Late Ordovician Mass Extinction
The Late Ordovician mass extinction, which reduced species diversity more than 50%, has been linked to the expansion of Gondwanan ice sheets, global cooling and the restriction of climatic belts, a prominent eustatic sea level fall and subsequent rise, and changes in oceanic upwelling, nutrient abundance, and water chemistry. Stenotopic faunas that became entrenched after millions of years of environmental stability were decimated by rapid perturbations in multiple earth systems. Sharp excursions in the isotopic composition of marine carbon suggest massive disruption of the carbon cycle, and sedimentological evidence indicates the rise and fall of a major glacial episode. However, critical relationships between various biologic and secular changes remained poorly defined, despite numerous detailed investigations utilizing many stratigraphic sections worldwide.
In late 1994, in the course of studying the stratigraphy of the Roberts Mountains allochthon in its type area in the Roberts Mountains of north-central Nevada, I discovered a stratigraphic section in the uppermost Vinini Formation along Vinini Creek that preserves outstanding uppermost Ordovician paleontological, sedimentological, and geochemical records in deep-marine, lower slope to continental rise depositional facies. It is the only section known that allowed the important graptolite and conodont biostratigraphies and clear sedimentological and geochemical records to be correlated directly with each other.
In addition, it could be compared in detail to a coeval stratigraphic succession in the nearby Monitor Range that represents a much shallower, outer shelf to shelf margin depositional setting and also includes distinct paleontological, sedimentological, and geochemical records. Accordingly, NSF funding was secured and a major research initiative was launched. In 1996, the Vinini Creek section was fully exposed by bulldozer and a diverse team of specialists studied and collected it as well as sections in the Monitor Range and at Lone Mountain. The results were presented at the 1997 GSA Annual Meeting in Denver and published.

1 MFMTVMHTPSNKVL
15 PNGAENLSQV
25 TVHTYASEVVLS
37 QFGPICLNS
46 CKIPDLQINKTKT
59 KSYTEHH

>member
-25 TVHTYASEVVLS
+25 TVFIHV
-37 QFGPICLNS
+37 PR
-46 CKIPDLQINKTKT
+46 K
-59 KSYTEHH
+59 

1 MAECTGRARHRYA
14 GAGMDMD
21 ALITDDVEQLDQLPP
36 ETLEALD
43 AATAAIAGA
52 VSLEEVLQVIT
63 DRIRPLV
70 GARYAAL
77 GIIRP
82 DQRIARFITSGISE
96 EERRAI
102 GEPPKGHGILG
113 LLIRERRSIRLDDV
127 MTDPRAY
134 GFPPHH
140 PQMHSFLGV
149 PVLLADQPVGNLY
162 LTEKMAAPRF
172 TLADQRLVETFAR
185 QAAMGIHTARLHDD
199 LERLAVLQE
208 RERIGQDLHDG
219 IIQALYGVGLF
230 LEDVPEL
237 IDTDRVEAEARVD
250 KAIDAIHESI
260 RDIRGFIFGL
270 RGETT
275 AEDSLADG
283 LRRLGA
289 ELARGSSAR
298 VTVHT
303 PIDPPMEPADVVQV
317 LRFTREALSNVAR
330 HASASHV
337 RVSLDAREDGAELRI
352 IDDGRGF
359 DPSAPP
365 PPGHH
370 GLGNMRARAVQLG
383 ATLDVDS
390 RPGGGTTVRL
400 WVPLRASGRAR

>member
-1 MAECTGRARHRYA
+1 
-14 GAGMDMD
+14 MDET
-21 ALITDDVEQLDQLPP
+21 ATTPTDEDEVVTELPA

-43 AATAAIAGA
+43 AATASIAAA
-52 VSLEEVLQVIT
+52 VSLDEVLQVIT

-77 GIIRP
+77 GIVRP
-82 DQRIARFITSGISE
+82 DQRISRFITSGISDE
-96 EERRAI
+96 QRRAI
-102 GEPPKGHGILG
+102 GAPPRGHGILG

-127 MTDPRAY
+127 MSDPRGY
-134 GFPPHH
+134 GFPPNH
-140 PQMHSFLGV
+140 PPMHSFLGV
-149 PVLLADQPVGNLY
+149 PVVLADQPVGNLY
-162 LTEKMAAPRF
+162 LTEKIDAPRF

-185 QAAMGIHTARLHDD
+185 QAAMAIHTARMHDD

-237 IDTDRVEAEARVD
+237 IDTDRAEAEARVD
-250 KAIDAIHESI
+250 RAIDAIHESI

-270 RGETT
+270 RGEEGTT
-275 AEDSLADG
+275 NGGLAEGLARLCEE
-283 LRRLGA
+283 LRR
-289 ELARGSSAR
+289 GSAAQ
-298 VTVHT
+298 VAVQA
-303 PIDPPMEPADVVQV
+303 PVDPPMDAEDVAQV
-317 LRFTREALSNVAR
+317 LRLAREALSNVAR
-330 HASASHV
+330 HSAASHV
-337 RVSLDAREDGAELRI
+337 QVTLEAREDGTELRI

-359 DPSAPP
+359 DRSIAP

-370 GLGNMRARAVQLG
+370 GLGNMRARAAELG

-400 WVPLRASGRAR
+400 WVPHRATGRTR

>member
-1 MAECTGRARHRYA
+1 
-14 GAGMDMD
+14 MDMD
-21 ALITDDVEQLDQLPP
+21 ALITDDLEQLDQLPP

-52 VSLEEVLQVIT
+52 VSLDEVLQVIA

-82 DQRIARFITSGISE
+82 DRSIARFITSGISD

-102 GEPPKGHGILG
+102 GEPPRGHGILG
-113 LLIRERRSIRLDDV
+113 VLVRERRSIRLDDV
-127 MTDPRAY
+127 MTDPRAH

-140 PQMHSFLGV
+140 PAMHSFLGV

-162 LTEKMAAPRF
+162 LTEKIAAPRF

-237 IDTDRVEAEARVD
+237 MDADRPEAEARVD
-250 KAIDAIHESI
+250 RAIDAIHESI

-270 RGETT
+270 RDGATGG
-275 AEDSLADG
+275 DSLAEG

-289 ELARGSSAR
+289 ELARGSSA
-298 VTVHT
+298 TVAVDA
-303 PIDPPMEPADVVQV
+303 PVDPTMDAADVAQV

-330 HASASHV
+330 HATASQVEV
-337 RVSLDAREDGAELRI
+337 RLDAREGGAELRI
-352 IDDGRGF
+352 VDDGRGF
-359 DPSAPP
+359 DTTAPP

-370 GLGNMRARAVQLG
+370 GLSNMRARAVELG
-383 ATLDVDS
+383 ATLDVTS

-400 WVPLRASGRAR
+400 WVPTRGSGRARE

Publications arising from this research include:
- Finney, S.C., Cooper, J.D., and Berry, W.B.N., 1998. Late Ordovician mass extinction: sedimentologic, cyclostratigraphic, biostratigraphic, and chemostratigraphic records from platform and basin successions, central Nevada, in Link, P.K., and Kowallis, B.J. (eds.), Proterozoic to Recent Stratigraphy, Tectonics, and Volcanology, Utah, Nevada, Southern Idaho, and Central Mexico, BYU Geology Studies, v. 42, pt. 1, p. 79-104.
- Finney, S.C., Berry, W.B.N., Cooper, J.D., Ripperdan, R.L., Sweet, W.C., Jacobson, S.R., Soufiane, A., Achab, A., and Noble, P.J., 1999. Late Ordovician mass extinction: A new perspective from stratigraphic sections in central Nevada, Geology, v. 27, no. 3, p. 215-218.
- Finney, S.C., and Berry, W.B.N., 1999. Late Ordovician graptolite extinction: the record from continental margin sections in central Nevada, USA, Acta Universitatis Carolinae – Geologica, v. 43, no. 1/2, p. 195-198.
- Sweet, W.C., 2000. Conodonts and biostratigraphy of Upper Ordovician strata along a shelf to basin transect in central Nevada, Journal of Paleontology, v. 74, no. 6, p. 1148 1160.
- Soufiane, A., and Achab, A., 2000. Upper Ordovician and Lower Silurian chitinozoans from central Nevada and Arctic Canada, Review of Palaeobotany and Palynology, v. 113, p. 165-187.
- Berry, W.B.N., Ripperdan, R.L., and Finney, S.C., 2002, The Late Ordovician Extinction: A Laurentian View, in Catastrophic Events & Mass Extinctions: Impacts and Beyond, Koeberl, C., and MacLeod, K.G., eds., Geological Society of America Special Paper 356, p. 463-471.
- Finney, S.C., Berry, W.B.N., and Cooper, J.D., 2007, The influence of dentrifying sea water on the extinction and diversification of graptolites during the Hirnantian (latest Ordovician) mass extinction event. Lethaia, v. 40, p. 281-291.
A monograph of the graptolite fauna is being prepared along with other papers on the graptolite mass extinction. In addition, the Vinini Creek and Monitor Range sections are being investigated again as part of a worldwide study of the Late Ordovician graptolite extinction. Graptolites were systematically collected from the Vinini Creek section in summer 2005, and the Nevada sections were re-sampled for geochemistry. The results will be compared will those from sections in China, Arctic Canada, Scotland, Russia, and Barrandia. The project is led by Chuck Mitchell (SUNY-Buffalo) and besides myself involves the graptolite specialists Mike Melchin (Antigonish, Canada), Petr Storch (Prague, Czech Republic), Tanya Koren (St. Petersburg, Russia), and Chen Xu (China), as well as Chris Holmden and Dan LaPorte, geochemists from Saskatoon, Canada.